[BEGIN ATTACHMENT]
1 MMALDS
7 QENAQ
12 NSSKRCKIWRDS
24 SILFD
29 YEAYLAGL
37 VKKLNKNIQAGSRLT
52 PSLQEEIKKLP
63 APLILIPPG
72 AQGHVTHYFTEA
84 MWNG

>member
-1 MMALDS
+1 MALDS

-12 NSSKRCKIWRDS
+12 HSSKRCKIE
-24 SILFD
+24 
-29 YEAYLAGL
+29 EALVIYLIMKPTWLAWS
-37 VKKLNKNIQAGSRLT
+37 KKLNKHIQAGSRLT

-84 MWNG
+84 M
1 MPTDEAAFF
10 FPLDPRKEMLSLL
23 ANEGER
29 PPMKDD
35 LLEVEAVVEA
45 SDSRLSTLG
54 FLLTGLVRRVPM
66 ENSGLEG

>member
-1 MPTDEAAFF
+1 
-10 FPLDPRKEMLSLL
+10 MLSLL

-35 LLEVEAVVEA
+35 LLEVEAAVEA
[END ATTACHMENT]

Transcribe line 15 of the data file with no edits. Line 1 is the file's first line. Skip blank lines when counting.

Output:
+12 HSSKRCKIE